Associations of estimated glomerular filtration rate and albuminuria with mortality and renal failure by sex: a meta-analysis
SourceBmj. British Medical Journal (Compact Ed.), 346, (2013), pp. f324
Article / Letter to editor
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Bmj. British Medical Journal (Compact Ed.)
SubjectIGMD 9: Renal disorder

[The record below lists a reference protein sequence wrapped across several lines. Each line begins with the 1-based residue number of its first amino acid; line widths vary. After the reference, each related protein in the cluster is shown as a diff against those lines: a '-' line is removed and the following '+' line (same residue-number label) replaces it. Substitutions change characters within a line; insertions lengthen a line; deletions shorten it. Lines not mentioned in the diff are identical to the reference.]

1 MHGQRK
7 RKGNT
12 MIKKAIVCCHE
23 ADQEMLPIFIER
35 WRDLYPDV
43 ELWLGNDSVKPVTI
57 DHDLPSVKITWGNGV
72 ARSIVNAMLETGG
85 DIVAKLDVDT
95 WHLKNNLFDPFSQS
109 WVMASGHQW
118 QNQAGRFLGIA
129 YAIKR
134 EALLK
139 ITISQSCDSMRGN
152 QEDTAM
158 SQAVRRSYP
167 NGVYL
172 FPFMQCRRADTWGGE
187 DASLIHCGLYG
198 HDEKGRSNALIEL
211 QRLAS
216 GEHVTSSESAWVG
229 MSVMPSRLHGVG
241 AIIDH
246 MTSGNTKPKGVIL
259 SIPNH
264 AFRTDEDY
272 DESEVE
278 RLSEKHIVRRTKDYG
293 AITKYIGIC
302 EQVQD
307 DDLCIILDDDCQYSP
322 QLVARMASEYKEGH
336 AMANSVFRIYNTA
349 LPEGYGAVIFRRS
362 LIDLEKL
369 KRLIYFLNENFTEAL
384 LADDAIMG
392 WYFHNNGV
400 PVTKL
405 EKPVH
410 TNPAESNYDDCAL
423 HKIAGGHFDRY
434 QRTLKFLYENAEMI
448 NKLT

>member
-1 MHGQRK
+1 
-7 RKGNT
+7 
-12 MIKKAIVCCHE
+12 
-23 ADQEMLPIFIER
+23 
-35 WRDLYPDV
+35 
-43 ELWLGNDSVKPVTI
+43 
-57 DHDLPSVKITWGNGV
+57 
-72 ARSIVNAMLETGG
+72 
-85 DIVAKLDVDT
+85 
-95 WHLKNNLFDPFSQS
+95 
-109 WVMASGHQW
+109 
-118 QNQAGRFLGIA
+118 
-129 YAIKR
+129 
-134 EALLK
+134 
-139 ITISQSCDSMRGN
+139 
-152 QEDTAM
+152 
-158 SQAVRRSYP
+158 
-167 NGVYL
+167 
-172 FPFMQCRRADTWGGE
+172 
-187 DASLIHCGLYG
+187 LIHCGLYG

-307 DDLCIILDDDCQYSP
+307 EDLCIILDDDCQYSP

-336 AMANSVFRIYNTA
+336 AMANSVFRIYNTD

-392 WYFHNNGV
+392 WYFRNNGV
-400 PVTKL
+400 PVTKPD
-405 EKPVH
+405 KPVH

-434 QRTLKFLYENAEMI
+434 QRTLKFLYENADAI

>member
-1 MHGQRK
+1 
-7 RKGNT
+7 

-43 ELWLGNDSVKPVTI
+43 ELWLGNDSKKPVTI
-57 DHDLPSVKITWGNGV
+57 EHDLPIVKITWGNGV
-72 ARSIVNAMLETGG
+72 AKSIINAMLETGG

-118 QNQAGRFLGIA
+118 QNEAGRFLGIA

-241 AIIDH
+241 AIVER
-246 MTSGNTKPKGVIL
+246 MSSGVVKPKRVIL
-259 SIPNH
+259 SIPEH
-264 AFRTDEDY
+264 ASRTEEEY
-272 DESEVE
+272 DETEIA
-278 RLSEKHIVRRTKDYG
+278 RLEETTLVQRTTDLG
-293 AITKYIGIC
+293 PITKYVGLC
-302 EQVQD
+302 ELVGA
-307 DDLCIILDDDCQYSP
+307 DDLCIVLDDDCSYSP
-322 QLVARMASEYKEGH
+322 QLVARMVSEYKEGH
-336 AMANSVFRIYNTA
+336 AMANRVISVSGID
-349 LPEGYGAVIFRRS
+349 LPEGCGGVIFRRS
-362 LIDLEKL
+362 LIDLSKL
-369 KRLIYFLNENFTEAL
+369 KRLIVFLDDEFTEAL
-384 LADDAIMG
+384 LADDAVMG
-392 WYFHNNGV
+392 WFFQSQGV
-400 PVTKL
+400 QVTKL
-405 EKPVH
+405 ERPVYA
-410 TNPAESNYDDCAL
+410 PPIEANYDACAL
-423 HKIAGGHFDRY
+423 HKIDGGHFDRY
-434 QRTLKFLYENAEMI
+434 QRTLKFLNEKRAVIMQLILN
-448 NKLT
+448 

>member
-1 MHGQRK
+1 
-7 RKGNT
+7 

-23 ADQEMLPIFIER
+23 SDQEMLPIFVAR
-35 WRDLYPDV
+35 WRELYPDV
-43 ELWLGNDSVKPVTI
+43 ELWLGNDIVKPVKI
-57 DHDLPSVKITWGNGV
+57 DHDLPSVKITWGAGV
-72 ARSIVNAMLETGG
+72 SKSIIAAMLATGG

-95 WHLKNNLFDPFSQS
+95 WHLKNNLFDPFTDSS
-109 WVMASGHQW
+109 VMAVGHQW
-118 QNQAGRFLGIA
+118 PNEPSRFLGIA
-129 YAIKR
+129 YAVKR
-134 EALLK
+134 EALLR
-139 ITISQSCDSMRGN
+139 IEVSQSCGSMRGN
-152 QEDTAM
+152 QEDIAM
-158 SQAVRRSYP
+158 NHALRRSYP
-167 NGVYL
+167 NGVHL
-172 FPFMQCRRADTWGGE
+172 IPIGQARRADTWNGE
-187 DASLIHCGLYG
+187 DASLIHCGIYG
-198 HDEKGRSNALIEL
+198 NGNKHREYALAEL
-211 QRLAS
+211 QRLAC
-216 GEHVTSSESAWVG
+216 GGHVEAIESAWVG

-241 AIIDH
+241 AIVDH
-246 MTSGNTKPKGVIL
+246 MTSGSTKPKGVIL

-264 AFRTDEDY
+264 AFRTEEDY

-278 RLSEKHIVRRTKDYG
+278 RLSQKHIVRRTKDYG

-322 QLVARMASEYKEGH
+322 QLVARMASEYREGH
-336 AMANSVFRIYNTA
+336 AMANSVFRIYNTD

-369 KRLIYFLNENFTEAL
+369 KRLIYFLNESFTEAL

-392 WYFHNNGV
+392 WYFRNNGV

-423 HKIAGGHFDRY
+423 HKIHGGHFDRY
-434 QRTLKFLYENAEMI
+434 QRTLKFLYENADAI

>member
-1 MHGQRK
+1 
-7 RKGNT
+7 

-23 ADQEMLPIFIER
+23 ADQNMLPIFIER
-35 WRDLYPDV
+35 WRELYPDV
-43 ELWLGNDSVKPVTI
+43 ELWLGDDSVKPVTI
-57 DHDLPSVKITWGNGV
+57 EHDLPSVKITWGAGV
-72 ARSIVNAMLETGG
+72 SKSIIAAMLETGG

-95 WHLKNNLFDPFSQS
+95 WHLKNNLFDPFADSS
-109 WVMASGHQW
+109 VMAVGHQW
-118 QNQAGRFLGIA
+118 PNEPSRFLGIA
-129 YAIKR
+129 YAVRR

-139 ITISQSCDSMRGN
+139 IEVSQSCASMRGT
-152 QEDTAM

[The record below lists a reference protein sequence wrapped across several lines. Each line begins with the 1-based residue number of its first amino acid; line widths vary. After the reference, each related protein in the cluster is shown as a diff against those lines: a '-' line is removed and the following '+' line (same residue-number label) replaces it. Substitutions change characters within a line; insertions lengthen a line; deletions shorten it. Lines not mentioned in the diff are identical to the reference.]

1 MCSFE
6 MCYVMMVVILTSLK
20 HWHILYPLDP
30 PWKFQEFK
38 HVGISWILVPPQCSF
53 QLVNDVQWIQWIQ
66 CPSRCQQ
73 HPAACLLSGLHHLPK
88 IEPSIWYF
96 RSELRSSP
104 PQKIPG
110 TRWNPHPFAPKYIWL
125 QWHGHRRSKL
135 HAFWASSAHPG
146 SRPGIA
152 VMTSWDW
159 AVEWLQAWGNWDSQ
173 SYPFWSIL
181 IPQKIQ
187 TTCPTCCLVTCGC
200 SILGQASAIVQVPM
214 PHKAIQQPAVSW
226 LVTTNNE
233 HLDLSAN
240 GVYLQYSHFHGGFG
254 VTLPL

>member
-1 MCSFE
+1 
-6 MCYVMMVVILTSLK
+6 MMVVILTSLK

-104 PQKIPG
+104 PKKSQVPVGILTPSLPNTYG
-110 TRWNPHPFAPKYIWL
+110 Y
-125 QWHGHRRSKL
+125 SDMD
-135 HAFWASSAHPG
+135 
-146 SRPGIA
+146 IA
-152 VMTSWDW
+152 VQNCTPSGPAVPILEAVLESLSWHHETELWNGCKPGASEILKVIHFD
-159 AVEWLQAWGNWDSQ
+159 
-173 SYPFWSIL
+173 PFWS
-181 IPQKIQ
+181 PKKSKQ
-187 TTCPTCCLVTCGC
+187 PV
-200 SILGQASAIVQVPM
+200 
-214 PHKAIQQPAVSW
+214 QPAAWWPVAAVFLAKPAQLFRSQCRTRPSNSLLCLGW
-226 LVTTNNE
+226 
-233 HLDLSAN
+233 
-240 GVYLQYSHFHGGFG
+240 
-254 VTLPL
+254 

OBJECTIVE: To assess for the presence of a sex interaction in the associations of estimated glomerular filtration rate and albuminuria with all-cause mortality, cardiovascular mortality, and end stage renal disease. DESIGN: Random effects meta-analysis using pooled individual participant data. SETTING: 46 cohorts from Europe, North and South America, Asia, and Australasia. PARTICIPANTS: 2,051,158 participants (54% women) from general population cohorts (n=1,861,052), high risk cohorts (n=151,494), and chronic kidney disease cohorts (n=38,612). Eligible cohorts (except chronic kidney disease cohorts) had at least 1000 participants, outcomes of either mortality or end stage renal disease of >/= 50 events, and baseline measurements of estimated glomerular filtration rate according to the Chronic Kidney Disease Epidemiology Collaboration equation (mL/min/1.73 m(2)) and urinary albumin-creatinine ratio (mg/g). RESULTS: Risks of all-cause mortality and cardiovascular mortality were higher in men at all levels of estimated glomerular filtration rate and albumin-creatinine ratio. While higher risk was associated with lower estimated glomerular filtration rate and higher albumin-creatinine ratio in both sexes, the slope of the risk relationship for all-cause mortality and for cardiovascular mortality were steeper in women than in men. Compared with an estimated glomerular filtration rate of 95, the adjusted hazard ratio for all-cause mortality at estimated glomerular filtration rate 45 was 1.32 (95% CI 1.08 to 1.61) in women and 1.22 (1.00 to 1.48) in men (P(interaction)<0.01). Compared with a urinary albumin-creatinine ratio of 5, the adjusted hazard ratio for all-cause mortality at urinary albumin-creatinine ratio 30 was 1.69 (1.54 to 1.84) in women and 1.43 (1.31 to 1.57) in men (P(interaction)<0.01). Conversely, there was no evidence of a sex difference in associations of estimated glomerular filtration rate and urinary albumin-creatinine ratio with end stage renal disease risk. CONCLUSIONS: Both sexes face increased risk of all-cause mortality, cardiovascular mortality, and end stage renal disease with lower estimated glomerular filtration rates and higher albuminuria. These findings were robust across a large global consortium.
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